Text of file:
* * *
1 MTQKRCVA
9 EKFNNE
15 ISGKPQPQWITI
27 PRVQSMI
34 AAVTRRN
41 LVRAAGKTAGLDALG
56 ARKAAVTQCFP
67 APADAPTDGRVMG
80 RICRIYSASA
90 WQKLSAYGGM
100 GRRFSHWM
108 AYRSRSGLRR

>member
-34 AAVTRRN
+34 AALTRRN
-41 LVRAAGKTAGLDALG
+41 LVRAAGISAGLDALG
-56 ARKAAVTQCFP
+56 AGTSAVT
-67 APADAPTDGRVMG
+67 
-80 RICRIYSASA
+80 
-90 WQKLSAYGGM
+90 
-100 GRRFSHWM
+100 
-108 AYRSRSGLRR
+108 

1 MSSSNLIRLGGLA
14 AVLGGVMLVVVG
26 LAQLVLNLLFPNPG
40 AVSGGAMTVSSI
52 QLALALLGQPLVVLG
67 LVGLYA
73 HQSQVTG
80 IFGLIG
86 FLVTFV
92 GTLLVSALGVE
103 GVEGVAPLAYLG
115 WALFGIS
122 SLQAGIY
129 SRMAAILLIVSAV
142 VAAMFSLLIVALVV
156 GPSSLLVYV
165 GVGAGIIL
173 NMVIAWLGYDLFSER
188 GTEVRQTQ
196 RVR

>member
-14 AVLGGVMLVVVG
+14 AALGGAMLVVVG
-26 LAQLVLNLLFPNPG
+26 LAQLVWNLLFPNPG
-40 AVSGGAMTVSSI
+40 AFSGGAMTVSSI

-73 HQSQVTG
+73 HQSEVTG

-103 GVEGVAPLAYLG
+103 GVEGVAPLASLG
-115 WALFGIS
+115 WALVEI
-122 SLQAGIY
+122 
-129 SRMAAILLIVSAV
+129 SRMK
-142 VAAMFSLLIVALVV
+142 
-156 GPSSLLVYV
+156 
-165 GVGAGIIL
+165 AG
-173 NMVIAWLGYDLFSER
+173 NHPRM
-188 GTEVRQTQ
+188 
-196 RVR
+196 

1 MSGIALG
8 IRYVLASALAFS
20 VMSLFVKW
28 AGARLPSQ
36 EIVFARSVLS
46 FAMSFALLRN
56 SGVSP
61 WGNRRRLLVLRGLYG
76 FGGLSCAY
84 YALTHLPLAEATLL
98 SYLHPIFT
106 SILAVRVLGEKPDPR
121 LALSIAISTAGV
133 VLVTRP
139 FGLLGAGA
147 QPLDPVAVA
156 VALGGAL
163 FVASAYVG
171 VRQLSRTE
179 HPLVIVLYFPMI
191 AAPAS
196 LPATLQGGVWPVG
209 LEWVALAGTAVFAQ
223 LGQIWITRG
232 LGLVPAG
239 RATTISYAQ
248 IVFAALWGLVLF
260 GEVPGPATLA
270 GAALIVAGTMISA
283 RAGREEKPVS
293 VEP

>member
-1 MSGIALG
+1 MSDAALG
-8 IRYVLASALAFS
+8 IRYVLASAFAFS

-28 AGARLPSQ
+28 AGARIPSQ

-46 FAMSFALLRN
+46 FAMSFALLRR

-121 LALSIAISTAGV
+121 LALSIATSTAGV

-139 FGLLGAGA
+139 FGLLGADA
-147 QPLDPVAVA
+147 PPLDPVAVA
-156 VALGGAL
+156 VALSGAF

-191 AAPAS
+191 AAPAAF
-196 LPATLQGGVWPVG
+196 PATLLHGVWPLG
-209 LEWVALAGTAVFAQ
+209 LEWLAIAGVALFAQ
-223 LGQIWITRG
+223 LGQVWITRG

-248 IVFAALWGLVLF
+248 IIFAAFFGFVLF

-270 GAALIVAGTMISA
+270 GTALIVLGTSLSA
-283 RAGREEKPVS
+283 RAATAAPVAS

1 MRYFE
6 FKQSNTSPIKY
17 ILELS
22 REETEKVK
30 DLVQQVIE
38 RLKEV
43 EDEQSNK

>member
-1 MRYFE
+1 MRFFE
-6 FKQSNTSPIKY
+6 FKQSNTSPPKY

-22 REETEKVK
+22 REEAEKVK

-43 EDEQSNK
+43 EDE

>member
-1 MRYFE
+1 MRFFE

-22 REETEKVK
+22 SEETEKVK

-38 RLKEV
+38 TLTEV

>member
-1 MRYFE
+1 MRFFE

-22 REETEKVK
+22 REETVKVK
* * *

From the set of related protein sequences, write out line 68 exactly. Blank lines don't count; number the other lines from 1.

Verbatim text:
+142 